Constant Eighth '233' Syncopated Groove

A groove construction idea based on a syncopated '233' rhythm.

In this lesson you will be learning another groove construction idea based on the '233' rhythm, which means they will be similar to those covered in similar lessons and could also be thought of as the reverse of our '332' syncopated groove lessons. At the bottom of this page you will find a list of links to lessons you may find useful, if at any point you find yourself struggling have a look through some of these.

An explanation of the '332' rhythm is given in the lessons linked above so if you are unfamiliar with this concept check these out. On this page I will show you two different orchestrations of this pattern, each with multiple different ideas for right hand placement.


Snare To Kick Version

In this first version of the groove the snare will be played on the first of each grouping and the remaining notes will be played on a kick. The snare and bass drum part will look like this:

The kick and snares for this version of the groove

As with most grooves covered previously, you could play straight eighth notes on the right hand over this on any part of the kit. This is very easy to do as the right hand will fall with all kick and snare notes, which would look like this:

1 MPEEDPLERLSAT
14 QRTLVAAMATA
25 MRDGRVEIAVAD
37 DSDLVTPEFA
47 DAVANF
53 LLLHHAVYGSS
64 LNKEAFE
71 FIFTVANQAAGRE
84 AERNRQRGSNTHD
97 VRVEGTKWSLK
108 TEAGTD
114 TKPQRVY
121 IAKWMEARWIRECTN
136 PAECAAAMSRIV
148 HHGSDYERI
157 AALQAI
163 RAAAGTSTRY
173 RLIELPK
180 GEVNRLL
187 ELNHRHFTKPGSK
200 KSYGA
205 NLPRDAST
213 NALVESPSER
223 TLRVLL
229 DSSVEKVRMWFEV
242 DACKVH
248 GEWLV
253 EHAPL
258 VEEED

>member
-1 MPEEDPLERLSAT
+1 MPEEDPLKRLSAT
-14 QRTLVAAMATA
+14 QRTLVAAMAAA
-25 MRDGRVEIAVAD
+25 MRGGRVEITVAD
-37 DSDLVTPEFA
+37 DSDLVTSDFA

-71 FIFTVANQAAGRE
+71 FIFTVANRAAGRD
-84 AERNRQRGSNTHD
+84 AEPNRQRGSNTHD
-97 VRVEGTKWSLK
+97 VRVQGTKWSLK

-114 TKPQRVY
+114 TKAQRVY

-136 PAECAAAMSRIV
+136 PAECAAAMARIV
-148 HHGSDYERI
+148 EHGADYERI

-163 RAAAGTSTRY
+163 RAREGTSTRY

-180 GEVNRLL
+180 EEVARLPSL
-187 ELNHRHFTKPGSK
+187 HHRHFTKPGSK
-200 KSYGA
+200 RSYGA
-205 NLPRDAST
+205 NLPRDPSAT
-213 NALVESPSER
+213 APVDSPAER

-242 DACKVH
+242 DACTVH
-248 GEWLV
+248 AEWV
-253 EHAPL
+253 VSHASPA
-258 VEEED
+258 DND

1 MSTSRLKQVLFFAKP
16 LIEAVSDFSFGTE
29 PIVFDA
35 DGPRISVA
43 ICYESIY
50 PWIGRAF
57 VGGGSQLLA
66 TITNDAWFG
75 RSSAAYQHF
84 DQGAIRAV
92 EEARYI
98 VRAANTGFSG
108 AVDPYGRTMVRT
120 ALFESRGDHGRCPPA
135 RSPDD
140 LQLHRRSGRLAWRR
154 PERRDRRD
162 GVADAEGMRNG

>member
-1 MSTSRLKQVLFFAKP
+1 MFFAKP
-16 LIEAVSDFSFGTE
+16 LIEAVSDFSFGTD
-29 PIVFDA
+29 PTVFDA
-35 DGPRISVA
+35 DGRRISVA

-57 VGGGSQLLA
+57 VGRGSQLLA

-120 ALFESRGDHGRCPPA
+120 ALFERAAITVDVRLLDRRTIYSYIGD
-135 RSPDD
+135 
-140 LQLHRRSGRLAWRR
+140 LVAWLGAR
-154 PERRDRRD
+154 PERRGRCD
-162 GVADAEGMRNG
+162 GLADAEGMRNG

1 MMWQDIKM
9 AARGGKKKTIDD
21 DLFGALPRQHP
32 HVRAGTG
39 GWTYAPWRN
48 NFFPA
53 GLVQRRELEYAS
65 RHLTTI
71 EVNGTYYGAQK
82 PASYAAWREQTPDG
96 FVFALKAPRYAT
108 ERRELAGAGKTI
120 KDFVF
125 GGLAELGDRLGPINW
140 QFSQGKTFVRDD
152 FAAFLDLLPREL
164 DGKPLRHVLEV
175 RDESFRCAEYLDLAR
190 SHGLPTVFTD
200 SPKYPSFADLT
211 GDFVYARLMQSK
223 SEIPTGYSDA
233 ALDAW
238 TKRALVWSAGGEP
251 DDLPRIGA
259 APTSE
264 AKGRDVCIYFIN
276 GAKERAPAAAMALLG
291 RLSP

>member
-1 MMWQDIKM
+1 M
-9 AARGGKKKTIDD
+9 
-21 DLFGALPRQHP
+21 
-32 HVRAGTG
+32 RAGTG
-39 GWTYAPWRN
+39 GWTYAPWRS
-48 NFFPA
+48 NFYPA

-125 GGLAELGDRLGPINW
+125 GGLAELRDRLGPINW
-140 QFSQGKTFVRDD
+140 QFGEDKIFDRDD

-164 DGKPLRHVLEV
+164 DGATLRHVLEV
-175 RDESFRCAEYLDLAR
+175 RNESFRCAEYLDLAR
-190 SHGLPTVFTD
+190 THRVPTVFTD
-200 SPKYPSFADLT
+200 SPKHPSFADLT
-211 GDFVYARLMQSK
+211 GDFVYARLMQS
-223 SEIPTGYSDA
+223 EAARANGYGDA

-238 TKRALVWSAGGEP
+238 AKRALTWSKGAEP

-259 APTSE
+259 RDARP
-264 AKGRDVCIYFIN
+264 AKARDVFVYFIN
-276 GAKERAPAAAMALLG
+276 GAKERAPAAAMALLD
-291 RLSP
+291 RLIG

The first version of this groove with an eighth note right hand

The other common right hand pattern is obviously quarter notes. This is a little more tricky to apply but will really highlight the syncopated nature of this rhythm. You may need to slow this groove right down to get comfortable with the note placement.

The first version of this groove with a quarter note right hand

The final version I will show you has a right hand at the same time as the snare and playing all kicks on there own. That would look like this:

The first version of this groove with a dotted quarter note right hand


Kick To Snare Version

In this version you will just be reversing the placement of the kick and snares. So the first note of each grouping will be played on a kick and the remaining notes on the snare. That would look like this:

The kick and snares for this version of the groove

The same right hand ideas can be applied above this, so here it is with eighth note rides:

The first version of this groove with an eighth note right hand

And again with quarter note crashes. As discussed above, this placement is a little more tricky so don't be afraid to slow it right down.

The first version of this groove with a quarter note right hand

Then finally with ride bells on all kick notes.

The first version of this groove with a dotted quarter note right hand


There are many more variations that can be made on this simple construction idea that will be covered in later lessons. For now use the grooves given above to familiarize you with the different feels shown around this rhythm.


TASK

  • Learn the grooves above up to a tempo of at least 120bpm.
  • Orchestrate the right hand in various places around the kit.
  • Use the concept as part of a phrased example.
  • Try constructing longer patterns based on this rhythm, such as two or four bar grooves.